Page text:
Bureau of Indian Affairs, Interior.
Withdrawal of final rule.
This action withdraws the final rule published in the Federal Register on January 16, 2001, entitled “Acquisition of Title to Land in Trust.”Start Printed Page 56609
The Acquisition to Title to Land in Trust rule, amending 25 CFR part 151, published in the Federal Register on January 16, 2001 (66 FR 3452), delayed by a document published February 5, 2001 (66 FR 8899), corrected by documents published February 20, 2001 (66 FR 10815) and June 13, 2001 (66 FR 31976), delayed by documents published April 16, 2001 (66 FR 19403) and August 13, 2001 (66 FR 42415), is withdrawn as of November 9, 2001.Start Further Info
FOR FURTHER INFORMATION CONTACT:
Larry E. Scrivner, Deputy Director, Office of Trust Responsibilities, MS 4513 MIB, 1849 C Street, NW., Washington, DC 20240; telephone 202/208-5831.End Further Info End Preamble Start Supplemental Information
This action withdraws in whole the rule entitled “Acquisition of Title to Land in Trust,” published in the Federal Register on January 16, 2001, at 66 FR 3452, delayed by a notice published February 5, 2001 (66 FR 8899), corrected by notices published February 20, 2001 (66 FR 10815) and June 13, 2001 (66 FR 31976), delayed by notices published April 16, 2001 (66 FR 19403) and August 13, 2001 (66 FR 42415), and which received further comments through a notice published on August 13, 2001 (66 FR 42474).
On August 13, 2001, the Department of the Interior (Department) requested public comment on whether the final rule entitled “Acquisition of Title to Land in Trust” should be withdrawn and a further rule proposed to better address the public's continued concerns regarding the Department's procedures for taking land into trust for federally-recognized Indian tribes. The comment period closed on September 12, 2001, and the Department received a total of 139 submissions. Of the submissions received, 93 were from Indian tribes, 18 were from state and local governments and federally elected officials, and 28 other interested groups and individuals.
In its August 13, 2001, notice, the Department requested comments on specific areas of concern in the final rule. These areas of concern included individual applications for land into trust for housing or home site purposes; the requirement of land use plans for off-reservation acquisitions and as part of the designation of a Tribal Land Acquisition Area (TLAA); clarifying the standards contained in the final rule; the availability of applications for review and the use of technology to facilitate review of trust acquisition applications. Collectively, the comments received contained various opposing views about the identified issues of concern. For example, comments stated that the Department should withdraw the final rule in whole, withdraw the final rule in part, amend the final rule to include certain provisions, or make the final rule effective immediately.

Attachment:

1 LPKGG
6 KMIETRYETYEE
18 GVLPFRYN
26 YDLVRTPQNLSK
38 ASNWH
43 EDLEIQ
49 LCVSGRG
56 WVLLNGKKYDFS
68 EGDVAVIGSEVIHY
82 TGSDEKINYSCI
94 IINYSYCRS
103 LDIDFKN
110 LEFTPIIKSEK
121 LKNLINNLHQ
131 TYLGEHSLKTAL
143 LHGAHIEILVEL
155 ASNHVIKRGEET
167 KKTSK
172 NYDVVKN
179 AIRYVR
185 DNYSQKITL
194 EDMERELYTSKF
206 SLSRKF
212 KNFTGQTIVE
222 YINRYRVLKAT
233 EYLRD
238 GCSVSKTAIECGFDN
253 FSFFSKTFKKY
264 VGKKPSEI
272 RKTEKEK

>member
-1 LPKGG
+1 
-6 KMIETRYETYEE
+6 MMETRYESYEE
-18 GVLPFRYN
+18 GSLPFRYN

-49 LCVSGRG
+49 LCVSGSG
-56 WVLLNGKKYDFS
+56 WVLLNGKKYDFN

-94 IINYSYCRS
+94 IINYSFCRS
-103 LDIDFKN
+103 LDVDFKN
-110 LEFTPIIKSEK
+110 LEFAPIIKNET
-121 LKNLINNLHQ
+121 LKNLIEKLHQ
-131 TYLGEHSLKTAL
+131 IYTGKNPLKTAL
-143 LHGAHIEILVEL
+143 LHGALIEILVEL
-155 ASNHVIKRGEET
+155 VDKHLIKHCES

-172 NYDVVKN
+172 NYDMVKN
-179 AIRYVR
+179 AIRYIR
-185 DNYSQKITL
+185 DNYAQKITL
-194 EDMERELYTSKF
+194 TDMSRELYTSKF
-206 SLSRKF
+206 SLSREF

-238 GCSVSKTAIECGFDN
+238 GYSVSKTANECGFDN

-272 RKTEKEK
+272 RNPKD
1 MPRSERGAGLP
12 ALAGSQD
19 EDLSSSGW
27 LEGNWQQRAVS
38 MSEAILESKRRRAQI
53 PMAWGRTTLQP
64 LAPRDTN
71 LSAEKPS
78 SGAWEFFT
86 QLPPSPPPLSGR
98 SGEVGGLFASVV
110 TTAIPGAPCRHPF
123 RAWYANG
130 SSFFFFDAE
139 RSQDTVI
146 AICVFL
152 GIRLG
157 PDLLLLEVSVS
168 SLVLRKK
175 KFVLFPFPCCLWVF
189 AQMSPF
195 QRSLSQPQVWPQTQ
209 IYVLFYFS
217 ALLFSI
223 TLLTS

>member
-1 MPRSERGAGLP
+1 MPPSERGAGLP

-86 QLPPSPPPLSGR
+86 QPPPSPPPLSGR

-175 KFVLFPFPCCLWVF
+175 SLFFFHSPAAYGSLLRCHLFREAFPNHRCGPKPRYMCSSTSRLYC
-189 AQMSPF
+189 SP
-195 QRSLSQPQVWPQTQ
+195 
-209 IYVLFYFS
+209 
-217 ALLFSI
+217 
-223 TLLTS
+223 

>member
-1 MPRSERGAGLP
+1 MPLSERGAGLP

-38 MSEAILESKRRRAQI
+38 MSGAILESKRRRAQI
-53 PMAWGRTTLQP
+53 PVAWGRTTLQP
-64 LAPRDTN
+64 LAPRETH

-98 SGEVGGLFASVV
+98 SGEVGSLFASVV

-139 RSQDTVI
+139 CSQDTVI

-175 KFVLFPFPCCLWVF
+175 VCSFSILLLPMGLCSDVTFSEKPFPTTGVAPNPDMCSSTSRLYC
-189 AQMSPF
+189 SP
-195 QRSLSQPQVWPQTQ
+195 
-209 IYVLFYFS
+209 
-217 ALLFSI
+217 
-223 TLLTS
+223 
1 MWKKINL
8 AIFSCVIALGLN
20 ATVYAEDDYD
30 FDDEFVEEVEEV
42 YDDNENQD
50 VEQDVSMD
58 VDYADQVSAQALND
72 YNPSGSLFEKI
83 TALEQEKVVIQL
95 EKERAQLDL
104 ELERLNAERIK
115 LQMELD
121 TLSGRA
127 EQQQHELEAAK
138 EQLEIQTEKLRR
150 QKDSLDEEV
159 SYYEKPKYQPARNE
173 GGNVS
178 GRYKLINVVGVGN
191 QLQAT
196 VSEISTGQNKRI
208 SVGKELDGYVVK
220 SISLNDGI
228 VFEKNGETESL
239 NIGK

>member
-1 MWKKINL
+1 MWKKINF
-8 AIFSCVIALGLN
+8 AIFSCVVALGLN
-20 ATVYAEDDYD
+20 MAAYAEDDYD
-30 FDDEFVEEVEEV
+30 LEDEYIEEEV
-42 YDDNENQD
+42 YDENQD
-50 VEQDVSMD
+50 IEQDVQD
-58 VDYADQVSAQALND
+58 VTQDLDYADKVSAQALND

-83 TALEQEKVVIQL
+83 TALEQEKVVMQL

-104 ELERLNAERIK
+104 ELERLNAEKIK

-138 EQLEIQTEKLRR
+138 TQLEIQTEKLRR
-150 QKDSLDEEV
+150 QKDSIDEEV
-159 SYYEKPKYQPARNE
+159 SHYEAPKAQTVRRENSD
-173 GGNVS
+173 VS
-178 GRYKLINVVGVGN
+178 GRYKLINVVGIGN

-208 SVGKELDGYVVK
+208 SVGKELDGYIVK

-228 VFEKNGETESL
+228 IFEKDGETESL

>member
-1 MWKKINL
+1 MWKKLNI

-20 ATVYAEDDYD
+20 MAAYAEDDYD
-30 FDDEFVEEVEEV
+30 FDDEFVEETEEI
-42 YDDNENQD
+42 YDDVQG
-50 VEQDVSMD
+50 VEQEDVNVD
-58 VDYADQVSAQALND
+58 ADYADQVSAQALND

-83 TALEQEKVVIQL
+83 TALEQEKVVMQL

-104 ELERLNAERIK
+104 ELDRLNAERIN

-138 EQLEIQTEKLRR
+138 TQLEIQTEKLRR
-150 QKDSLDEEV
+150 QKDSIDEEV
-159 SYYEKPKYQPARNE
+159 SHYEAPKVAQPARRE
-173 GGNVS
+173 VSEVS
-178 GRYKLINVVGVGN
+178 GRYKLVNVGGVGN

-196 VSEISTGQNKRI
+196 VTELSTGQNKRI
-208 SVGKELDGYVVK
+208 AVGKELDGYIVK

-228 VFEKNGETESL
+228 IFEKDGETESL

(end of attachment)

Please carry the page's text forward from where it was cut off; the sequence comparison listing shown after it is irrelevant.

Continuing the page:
The Department sought comments about prioritizing individual applications for land into trust for housing or home site purposes under a new proposed rule expediting applications containing five (5) acres of land or less for individual housing needs. Comments were received both supporting the individual applications for Indian housing priority and opposing the individual applications for Indian housing priority. Comments also noted that identifying housing or home site applications as acquisitions containing five (5) acres of land or less for the purpose of meeting individual housing needs was of little benefit to tribal housing issues/needs. Another area the Department sought comments on was the advisability of requiring tribes to submit land use plans for off-reservation acquisitions and for the designation of TLAA. The Department considered requiring that tribes submit land use plans for off-reservation acquisitions and requiring that the applications contain a land use plan for the TLAAs, which the Secretary would approve as part of her review and approval. Comments received opposed the requirement for submission of a land use plan in an application for off-reservation acquisitions noting that the final rule already requires the submission of enormous amounts of information concerning the use of the land. Comments, while not specifically solicited, strongly opposed the establishment of TLAAs.